Unhealthy paranoia is the kind of fear that most people get. They’re afraid of everything. They’re afraid the economy. They’re afraid of their company’s ability to survive the difficult times. They’re are afraid if things are too bad, they’ll go broke. They’re afraid that if things are too good, everybody and their company will get apathetic and expect success. They are afraid to enjoy success because they know it, too, will end. They spend a few hours of their day commiserating with other paranoid people looking for things to be paranoid about. They begin every sentence with, “I’m afraid…” And usually follow it with probability of how things won’t work. No matter how successful they become they are still “afraid.” Even when they should be on top of the world, enjoying success, they remind themselves and everyone else how afraid they are. They are no fun at all even with millions of dollars and everything money can buy. Unfortunately, they have no courage. Most often they implode and “fail” internally despite seemingly external success. They most often die with their money but no one cares.

Healthy paranoia, on the other hand, excites. It puts us on edge. But it’s a healthy fear. What separates healthy paranoia from unhealthy paranoia Is that healthy paranoia leads us to take massive action. When we lay out a massive action plan and then follow it, we can usually work our way out of of our most difficult fears. These people with healthy paranoia begin every day realizing that anything can happen and they need to be ready for it.

These people with healthy paranoia look back on all of the setbacks they’ve had, from going broke, to losing their job, to losing their businesses, to losing loved ones prematurely to death, to experiencing just about every human difficulty you can imagine and somehow they learn from these experiences. They realize the words of Frederick Nietzsche, that “what doesn’t kill me, makes me stronger.” This awareness gives them courage. Even though they have fear in the pit of their stomach, they know that since they’ve conquered it before, they can conquer it again. These are joyous, grateful people even in the gravest of situations, even with fear in their gut.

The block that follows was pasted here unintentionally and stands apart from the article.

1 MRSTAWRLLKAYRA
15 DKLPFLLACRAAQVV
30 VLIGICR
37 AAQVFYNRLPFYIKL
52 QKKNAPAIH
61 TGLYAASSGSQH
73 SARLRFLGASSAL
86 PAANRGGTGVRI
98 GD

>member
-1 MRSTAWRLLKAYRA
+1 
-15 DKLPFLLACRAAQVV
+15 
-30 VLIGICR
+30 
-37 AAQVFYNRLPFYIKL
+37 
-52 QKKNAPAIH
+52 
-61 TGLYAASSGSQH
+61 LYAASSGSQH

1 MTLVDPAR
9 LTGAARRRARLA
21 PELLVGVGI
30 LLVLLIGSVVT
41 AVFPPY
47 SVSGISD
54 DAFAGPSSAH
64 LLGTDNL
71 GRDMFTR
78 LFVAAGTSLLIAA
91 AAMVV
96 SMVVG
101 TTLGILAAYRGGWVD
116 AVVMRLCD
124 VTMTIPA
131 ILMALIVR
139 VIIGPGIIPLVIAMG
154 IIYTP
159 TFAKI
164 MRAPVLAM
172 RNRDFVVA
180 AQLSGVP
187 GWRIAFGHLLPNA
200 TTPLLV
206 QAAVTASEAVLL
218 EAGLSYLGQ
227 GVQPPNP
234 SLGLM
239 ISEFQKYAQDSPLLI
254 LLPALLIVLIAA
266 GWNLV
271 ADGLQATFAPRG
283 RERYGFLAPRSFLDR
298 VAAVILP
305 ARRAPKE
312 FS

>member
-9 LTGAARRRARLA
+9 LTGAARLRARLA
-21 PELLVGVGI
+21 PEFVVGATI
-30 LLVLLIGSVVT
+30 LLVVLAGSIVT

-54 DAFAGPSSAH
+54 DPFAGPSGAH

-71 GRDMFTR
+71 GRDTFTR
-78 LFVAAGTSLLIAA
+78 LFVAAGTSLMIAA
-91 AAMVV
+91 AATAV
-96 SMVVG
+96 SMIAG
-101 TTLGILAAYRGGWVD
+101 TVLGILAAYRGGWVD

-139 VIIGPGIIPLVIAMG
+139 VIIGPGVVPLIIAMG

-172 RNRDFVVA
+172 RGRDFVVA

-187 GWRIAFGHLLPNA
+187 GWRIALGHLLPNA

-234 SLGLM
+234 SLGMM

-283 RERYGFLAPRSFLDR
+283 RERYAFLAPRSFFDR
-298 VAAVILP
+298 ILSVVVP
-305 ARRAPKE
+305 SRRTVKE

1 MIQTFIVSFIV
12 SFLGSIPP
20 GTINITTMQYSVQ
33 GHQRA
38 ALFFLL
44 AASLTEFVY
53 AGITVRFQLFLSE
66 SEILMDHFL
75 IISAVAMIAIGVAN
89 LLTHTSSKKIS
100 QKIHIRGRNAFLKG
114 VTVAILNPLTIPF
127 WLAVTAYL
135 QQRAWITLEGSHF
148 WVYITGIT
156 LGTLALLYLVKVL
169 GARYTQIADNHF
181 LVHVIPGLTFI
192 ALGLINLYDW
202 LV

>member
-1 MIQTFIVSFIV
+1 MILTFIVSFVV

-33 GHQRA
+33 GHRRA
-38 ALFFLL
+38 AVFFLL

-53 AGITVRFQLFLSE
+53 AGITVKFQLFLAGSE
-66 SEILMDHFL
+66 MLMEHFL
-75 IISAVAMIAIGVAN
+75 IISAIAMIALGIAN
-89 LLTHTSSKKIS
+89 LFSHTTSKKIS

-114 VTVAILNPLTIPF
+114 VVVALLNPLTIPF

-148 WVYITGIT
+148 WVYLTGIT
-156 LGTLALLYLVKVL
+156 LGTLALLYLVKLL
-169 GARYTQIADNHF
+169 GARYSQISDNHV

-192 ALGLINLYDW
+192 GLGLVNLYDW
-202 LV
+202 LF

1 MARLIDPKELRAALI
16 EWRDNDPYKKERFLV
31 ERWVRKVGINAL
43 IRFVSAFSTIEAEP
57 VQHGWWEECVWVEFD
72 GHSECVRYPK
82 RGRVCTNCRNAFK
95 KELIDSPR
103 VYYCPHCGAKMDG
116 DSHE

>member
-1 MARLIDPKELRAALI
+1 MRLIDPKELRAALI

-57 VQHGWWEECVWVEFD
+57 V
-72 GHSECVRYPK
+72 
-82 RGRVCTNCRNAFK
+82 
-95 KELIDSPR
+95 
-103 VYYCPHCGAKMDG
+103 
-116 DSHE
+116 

So, if you’re one of those people who operates with unhealthy paranoia try to change the way you see and experience things. Focus on the good things paranoia has helped you to attain. Try to see how that fear in the pit of your stomach can also motivated you. Hang around, even go to work for, someone with healthy paranoia and simply ask them how they do it. Ask them what kind of “self talk” they do.

Don’t be afraid of paranoia… Make it your friend and motivator.

 

 

 

…some of the myths of hiring

Our company has experienced ten recessions and expansions in employment since 1952. In many ways, they’re alike in the sense that the economy is more difficult and hiring slows only to be followed by an expansion. We all know objectively that these expansions and contractions are always going to happen. None of us know when. The mistake most of us make is to “read our own press clippings” and think that we’re smart enough and wise enough to outsmart and outrun a downturn in the economy. If we survived two or three recessions we realize that, as one of our ex-presidents successfully campaigned, “It’s the economy, stupid.” A good economy masks many sins.

Here are some myths about hiring that many hiring authorities use as criteria for hiring. The most successful hiring authorities realize that these are myths:

We’re really good at hiring.” Numerous studies show that the typical employment interviewing process is only 57% effective in predicting subsequent employees’ success. That’s only 7% better than flipping a coin.

“We’re so busy; we just don’t have time to screen candidates. Someone else needs to screen the best candidates.” And of course, everyone doing the screening knows exactly what “best” is, even if the HR person doing the screening has only been on the job three weeks or it’s somebody’s admin trying to “take a load off the boss.”

“We never make a mistake hiring.” You’re either a liar or you’ve never hired anyone.

“Don’t send us anybody resembling the last person who didn’t work out. We want to avoid anyone who is too short, too fat, too old, a woman, a man, had a degree,  didn’t have a degree, had too much experience, didn’t have enough experience, (or whatever the reason why we think that person didn’t make it.) It couldn’t be that we just made a mistake and so did they.

“We have a proven system for hiring. I’m just not sure what it is this week.” These “systems” seem to change with every management change.